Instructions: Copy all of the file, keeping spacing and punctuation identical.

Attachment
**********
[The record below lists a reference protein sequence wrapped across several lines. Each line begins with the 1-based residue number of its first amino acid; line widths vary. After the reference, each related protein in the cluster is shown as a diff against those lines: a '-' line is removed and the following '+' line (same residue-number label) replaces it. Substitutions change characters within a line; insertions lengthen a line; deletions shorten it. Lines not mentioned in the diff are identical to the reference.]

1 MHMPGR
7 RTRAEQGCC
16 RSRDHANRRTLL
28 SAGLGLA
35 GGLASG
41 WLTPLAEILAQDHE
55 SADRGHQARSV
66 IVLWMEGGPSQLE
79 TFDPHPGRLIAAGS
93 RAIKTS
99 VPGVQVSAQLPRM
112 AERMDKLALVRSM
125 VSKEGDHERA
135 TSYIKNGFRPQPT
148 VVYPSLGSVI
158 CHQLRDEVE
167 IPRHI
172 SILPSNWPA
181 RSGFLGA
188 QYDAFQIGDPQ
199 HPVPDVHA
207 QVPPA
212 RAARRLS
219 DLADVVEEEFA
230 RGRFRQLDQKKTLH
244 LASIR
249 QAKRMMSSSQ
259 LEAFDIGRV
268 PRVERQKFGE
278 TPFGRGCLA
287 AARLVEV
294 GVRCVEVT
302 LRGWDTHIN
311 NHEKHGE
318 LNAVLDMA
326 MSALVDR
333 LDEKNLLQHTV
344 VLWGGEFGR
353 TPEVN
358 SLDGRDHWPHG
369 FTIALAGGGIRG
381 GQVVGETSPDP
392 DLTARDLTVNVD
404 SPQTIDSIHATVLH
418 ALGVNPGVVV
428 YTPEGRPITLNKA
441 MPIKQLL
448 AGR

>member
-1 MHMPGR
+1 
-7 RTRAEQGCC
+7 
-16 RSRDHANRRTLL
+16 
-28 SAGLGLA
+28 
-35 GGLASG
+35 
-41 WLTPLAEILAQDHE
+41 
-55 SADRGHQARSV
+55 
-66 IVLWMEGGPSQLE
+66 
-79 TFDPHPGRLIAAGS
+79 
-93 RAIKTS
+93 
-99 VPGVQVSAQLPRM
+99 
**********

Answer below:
[The record below lists a reference protein sequence wrapped across several lines. Each line begins with the 1-based residue number of its first amino acid; line widths vary. After the reference, each related protein in the cluster is shown as a diff against those lines: a '-' line is removed and the following '+' line (same residue-number label) replaces it. Substitutions change characters within a line; insertions lengthen a line; deletions shorten it. Lines not mentioned in the diff are identical to the reference.]

1 MHMPGR
7 RTRAEQGCC
16 RSRDHANRRTLL
28 SAGLGLA
35 GGLASG
41 WLTPLAEILAQDHE
55 SADRGHQARSV
66 IVLWMEGGPSQLE
79 TFDPHPGRLIAAGS
93 RAIKTS
99 VPGVQVSAQLPRM
112 AERMDKLALVRSM
125 VSKEGDHERA
135 TSYIKNGFRPQPT
148 VVYPSLGSVI
158 CHQLRDEVE
167 IPRHI
172 SILPSNWPA
181 RSGFLGA
188 QYDAFQIGDPQ
199 HPVPDVHA
207 QVPPA
212 RAARRLS
219 DLADVVEEEFA
230 RGRFRQLDQKKTLH
244 LASIR
249 QAKRMMSSSQ
259 LEAFDIGRV
268 PRVERQKFGE
278 TPFGRGCLA
287 AARLVEV
294 GVRCVEVT
302 LRGWDTHIN
311 NHEKHGE
318 LNAVLDMA
326 MSALVDR
333 LDEKNLLQHTV
344 VLWGGEFGR
353 TPEVN
358 SLDGRDHWPHG
369 FTIALAGGGIRG
381 GQVVGETSPDP
392 DLTARDLTVNVD
404 SPQTIDSIHATVLH
418 ALGVNPGVVV
428 YTPEGRPITLNKA
441 MPIKQLL
448 AGR

>member
-1 MHMPGR
+1 
-7 RTRAEQGCC
+7 
-16 RSRDHANRRTLL
+16 
-28 SAGLGLA
+28 
-35 GGLASG
+35 
-41 WLTPLAEILAQDHE
+41 
-55 SADRGHQARSV
+55 
-66 IVLWMEGGPSQLE
+66 
-79 TFDPHPGRLIAAGS
+79 
-93 RAIKTS
+93 
-99 VPGVQVSAQLPRM
+99 